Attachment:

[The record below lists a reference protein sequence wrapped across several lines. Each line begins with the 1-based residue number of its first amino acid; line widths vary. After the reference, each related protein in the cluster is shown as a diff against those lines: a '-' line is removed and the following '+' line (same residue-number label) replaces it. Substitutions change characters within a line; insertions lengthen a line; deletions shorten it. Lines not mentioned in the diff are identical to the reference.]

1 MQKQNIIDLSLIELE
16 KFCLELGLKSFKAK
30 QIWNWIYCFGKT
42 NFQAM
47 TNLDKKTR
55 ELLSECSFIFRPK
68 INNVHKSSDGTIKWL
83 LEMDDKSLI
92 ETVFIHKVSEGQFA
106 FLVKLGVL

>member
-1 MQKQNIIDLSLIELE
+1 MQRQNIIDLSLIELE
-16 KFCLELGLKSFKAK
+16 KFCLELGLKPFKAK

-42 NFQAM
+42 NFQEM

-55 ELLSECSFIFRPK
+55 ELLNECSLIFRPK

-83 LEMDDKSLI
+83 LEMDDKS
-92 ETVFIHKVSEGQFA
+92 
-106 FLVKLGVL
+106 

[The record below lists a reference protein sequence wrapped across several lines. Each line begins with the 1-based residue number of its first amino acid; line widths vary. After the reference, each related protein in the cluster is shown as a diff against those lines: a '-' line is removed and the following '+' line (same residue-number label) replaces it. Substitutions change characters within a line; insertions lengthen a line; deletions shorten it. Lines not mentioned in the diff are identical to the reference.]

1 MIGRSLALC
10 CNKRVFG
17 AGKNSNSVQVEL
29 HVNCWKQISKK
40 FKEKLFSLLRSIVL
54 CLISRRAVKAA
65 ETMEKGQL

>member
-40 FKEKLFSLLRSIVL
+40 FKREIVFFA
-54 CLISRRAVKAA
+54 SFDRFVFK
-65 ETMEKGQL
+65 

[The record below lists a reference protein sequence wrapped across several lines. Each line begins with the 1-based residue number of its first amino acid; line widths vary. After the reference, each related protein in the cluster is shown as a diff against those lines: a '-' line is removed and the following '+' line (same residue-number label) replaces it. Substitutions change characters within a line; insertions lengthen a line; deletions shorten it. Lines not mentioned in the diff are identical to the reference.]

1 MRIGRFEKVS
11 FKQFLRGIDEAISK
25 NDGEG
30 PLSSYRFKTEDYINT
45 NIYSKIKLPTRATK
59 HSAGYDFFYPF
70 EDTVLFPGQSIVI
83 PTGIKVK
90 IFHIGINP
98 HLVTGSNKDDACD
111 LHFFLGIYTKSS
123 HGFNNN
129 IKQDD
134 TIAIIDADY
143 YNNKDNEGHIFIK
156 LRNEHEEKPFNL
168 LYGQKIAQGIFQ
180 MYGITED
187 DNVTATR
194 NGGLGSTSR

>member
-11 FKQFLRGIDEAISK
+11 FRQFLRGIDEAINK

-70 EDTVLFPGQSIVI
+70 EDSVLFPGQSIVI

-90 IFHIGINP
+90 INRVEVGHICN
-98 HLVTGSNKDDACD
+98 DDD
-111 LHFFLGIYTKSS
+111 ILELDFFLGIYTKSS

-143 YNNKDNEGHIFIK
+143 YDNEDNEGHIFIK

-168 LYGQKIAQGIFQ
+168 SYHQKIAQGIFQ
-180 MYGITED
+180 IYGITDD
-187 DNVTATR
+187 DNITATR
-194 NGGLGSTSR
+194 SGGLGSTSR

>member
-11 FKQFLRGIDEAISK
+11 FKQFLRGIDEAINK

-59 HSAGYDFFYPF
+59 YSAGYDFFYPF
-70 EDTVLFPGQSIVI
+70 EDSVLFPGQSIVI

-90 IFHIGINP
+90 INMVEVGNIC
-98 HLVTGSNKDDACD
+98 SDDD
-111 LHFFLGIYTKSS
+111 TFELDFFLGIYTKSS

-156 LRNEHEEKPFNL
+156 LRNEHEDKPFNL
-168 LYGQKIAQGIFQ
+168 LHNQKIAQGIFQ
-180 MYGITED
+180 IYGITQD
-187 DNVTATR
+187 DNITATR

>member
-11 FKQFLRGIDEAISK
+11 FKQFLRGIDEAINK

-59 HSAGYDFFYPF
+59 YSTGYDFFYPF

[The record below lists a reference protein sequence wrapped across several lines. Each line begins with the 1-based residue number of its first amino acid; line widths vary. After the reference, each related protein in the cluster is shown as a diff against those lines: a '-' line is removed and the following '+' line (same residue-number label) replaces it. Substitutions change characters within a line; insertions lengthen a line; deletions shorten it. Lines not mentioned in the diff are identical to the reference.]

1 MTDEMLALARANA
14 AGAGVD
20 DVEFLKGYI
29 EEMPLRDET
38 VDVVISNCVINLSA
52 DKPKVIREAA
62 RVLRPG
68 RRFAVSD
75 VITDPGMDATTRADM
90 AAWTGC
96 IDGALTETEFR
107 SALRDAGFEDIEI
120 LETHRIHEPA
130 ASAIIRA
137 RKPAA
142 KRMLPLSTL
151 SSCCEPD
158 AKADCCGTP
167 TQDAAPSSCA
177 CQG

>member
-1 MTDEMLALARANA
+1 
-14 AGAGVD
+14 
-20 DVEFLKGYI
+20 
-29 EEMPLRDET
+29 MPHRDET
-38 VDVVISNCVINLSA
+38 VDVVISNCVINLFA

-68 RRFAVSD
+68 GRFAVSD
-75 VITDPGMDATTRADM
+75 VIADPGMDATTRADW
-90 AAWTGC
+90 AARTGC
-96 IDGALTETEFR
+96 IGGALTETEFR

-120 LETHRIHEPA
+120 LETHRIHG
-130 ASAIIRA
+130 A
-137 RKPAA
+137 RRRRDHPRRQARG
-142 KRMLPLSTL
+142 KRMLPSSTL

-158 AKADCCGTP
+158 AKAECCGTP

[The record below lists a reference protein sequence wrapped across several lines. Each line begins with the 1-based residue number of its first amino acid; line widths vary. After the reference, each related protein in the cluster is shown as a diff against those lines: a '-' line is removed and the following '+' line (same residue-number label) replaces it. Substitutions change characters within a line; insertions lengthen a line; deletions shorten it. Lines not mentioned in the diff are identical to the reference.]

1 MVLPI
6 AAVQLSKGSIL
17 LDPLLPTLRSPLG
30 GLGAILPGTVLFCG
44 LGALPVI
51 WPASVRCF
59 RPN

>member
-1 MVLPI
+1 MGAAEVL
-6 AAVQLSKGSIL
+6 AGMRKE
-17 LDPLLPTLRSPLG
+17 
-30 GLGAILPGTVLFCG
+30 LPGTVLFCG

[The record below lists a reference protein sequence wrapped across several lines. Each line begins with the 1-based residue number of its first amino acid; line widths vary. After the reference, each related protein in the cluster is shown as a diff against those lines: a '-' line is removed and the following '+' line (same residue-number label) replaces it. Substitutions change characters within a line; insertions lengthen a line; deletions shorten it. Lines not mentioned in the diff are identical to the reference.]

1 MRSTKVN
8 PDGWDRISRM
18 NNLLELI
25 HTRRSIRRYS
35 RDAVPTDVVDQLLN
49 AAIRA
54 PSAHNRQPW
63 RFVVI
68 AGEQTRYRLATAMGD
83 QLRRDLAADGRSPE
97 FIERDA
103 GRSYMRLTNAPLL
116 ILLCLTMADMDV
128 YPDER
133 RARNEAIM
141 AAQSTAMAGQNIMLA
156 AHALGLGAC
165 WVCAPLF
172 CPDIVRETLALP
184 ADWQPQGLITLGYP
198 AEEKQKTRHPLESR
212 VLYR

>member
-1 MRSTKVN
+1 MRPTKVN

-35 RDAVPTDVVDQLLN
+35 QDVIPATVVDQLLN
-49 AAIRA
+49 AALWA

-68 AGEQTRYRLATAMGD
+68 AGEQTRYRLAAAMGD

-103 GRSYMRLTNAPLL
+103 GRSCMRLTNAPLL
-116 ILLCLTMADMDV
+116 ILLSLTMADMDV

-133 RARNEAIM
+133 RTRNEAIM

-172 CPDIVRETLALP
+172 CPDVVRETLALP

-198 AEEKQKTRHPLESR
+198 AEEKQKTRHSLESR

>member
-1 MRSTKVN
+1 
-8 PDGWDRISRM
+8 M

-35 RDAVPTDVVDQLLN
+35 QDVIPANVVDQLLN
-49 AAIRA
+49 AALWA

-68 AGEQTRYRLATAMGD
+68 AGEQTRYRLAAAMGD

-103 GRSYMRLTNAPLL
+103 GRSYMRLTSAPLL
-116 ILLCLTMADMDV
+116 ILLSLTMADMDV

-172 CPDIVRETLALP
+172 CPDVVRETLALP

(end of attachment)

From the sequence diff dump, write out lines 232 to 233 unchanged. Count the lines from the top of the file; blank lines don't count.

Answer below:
-116 ILLCLTMADMDV
+116 ILLSLTMADMDV